The Halifax Regional Municipality‘s Emergency Management Division is closely monitoring the weather forecast as a series of low pressure systems move into the Maritimes.
The municipality says it will open its emergency operations center on Monday morning and that it will remain activated until the storm has passed.
From Monday until Tuesday, the storm is expected to bring 100 to 150mm of rain, with winds of up to 90 to 100 km / h.
Roy Hollett, deputy fire chief at Halifax Regional Fire and Emergency, said that starting Sunday, garbage collection would still take place Monday morning.
“As the storm arrives and we receive more updates, it will be reassessed as to what can happen on Tuesday and Wednesday. So I encourage residents to follow the public announcements and information about the collection. waste, ”Hollett said.
SUPPORT FOR THE HOMELESS
The municipality is also working on ways to support the homeless community during the storm.
In collaboration with the province, the municipality will provide temporary emergency shelters, as well as comfort centers, to the occupants of the homeless camps in the region.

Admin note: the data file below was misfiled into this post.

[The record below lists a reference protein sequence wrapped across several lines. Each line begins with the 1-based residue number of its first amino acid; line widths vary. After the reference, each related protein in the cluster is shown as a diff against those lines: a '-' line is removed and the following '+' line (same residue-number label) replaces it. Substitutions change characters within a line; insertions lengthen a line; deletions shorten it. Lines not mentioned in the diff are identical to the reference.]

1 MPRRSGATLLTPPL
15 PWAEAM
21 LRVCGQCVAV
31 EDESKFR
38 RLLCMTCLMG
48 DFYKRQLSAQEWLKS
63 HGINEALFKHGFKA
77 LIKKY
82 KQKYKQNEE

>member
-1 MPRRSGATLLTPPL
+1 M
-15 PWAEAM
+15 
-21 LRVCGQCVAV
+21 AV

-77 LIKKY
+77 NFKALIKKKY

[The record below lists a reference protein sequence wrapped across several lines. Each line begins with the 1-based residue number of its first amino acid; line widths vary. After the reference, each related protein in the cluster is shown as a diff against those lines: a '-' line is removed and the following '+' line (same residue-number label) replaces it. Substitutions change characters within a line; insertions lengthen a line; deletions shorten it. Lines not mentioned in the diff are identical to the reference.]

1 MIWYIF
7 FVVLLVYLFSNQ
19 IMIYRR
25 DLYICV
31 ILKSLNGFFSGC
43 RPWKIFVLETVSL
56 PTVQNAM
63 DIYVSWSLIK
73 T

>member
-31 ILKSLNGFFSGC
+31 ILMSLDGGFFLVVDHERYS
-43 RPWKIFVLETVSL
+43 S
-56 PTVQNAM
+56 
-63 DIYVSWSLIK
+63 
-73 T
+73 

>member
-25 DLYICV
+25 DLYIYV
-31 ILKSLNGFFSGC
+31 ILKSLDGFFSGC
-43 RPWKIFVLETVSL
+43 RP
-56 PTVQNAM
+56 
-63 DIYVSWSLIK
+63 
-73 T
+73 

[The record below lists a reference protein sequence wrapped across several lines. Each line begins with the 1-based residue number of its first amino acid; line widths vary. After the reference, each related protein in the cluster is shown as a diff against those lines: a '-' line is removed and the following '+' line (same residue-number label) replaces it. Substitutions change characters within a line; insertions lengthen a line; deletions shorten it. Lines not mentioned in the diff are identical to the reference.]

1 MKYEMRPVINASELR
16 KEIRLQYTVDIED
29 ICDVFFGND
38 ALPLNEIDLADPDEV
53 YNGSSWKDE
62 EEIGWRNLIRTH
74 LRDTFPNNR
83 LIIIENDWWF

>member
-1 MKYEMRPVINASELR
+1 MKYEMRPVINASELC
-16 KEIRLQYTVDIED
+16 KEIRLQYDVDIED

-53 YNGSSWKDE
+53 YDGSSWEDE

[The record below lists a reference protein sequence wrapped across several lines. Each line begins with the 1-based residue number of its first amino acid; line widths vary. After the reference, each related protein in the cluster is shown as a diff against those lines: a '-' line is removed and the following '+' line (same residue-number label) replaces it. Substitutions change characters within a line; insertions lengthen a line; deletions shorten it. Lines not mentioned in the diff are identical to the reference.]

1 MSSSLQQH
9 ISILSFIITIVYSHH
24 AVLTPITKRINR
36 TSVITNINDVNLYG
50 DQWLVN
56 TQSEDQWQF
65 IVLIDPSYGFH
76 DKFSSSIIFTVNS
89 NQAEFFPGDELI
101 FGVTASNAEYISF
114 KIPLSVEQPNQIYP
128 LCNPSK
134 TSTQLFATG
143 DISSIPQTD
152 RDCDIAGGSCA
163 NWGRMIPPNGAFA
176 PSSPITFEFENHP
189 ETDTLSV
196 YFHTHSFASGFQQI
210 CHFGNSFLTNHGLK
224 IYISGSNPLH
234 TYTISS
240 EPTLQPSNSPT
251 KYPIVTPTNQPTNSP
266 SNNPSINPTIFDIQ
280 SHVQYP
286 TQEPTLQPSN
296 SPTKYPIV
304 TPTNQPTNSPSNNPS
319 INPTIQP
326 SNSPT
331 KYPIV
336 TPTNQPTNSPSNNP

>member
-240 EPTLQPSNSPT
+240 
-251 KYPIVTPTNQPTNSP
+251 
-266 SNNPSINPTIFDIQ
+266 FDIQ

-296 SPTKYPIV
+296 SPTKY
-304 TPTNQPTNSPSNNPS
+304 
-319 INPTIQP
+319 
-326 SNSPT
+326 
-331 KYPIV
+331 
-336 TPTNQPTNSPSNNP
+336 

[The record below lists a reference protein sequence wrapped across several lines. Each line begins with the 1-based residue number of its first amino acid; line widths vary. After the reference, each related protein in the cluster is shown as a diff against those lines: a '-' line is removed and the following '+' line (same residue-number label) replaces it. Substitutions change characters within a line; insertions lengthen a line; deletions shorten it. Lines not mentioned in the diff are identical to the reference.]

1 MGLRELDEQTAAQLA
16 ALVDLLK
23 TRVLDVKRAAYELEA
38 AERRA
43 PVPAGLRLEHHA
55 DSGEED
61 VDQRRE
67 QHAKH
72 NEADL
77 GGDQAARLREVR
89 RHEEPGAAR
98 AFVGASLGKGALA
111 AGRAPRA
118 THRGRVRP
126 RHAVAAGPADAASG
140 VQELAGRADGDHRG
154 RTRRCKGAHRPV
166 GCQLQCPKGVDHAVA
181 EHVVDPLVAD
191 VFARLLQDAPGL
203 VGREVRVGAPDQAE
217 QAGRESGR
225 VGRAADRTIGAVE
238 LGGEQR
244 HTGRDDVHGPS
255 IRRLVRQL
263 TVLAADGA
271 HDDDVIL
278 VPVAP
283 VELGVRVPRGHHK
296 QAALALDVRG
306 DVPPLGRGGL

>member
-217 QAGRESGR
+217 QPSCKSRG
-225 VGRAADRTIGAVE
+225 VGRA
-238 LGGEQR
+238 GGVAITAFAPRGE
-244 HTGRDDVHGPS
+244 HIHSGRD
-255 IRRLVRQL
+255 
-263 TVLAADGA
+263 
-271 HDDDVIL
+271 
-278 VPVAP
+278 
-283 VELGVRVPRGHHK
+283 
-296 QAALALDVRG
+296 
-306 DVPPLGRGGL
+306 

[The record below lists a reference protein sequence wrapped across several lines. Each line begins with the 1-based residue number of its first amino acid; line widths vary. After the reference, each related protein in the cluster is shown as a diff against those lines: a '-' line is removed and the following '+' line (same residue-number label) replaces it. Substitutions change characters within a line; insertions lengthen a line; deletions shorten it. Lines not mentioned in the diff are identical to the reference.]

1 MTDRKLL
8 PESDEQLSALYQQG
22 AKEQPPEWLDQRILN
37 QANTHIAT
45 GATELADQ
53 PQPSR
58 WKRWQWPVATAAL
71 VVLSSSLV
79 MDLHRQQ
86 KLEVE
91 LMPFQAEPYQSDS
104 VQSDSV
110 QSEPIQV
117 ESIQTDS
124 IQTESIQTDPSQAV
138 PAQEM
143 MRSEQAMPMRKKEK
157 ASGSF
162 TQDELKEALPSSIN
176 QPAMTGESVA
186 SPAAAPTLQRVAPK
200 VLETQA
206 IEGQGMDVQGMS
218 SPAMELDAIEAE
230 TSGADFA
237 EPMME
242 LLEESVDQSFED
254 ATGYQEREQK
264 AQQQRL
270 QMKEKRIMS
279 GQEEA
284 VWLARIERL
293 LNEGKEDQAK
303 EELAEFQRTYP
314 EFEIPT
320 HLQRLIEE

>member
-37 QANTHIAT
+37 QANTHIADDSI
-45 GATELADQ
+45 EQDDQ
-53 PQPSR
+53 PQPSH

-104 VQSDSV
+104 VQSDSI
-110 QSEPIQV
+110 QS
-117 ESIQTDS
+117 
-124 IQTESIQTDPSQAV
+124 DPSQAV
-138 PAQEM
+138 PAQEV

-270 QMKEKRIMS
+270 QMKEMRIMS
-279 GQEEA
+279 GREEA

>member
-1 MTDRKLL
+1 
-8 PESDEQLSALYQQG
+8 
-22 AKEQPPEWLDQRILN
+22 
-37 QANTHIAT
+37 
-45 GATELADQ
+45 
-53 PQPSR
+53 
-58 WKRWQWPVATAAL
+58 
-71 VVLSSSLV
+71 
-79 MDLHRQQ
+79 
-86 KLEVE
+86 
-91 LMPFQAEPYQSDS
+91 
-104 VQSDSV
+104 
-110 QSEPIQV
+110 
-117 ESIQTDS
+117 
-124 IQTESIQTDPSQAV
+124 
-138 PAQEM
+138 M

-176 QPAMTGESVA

“These homes will provide people and their property with a safe place to stay during the storm,” read a press release from the municipality on Sunday.
The municipality is urging residents to prepare for the storm, adding that the biggest threat to homes and properties is flying debris.
“Please move umbrellas and patio furniture indoors and remove anything that high winds might pick up, such as garbage, flowerpots, toys, etc.,” the statement read.
Residents, who can do so safely, are also encouraged to clean storm sewers of debris before the storm hits to reduce the likelihood of water accumulation.
“The problems that arise when the drain starts to clog and water can’t use it (properly). So just make sure that if you have a drain and you notice that there is a lot of leaves and needles, please come out and clean the needles, clean the drains so that the water can come down, ”Hollett said.
Provincial emergency officials say it’s also important for residents to have enough supplies on hand to last 72 hours.
“Make sure they have enough food in the house, and consider recharging their cell phones,” said Jason Mew of the Nova Scotia Office of Emergency Management Incident Management Division. “Not only watch themselves, their family and extended family, but also their neighbors.”
Municipality says residents can register for its hfxALERT – the municipal mass notification system. Subscribers will receive alerts by phone, email or SMS.
Residents can call 311 for up-to-date information on city services or to report problems such as flooding, downed trees or blocked roads. For emergencies, residents should dial 911.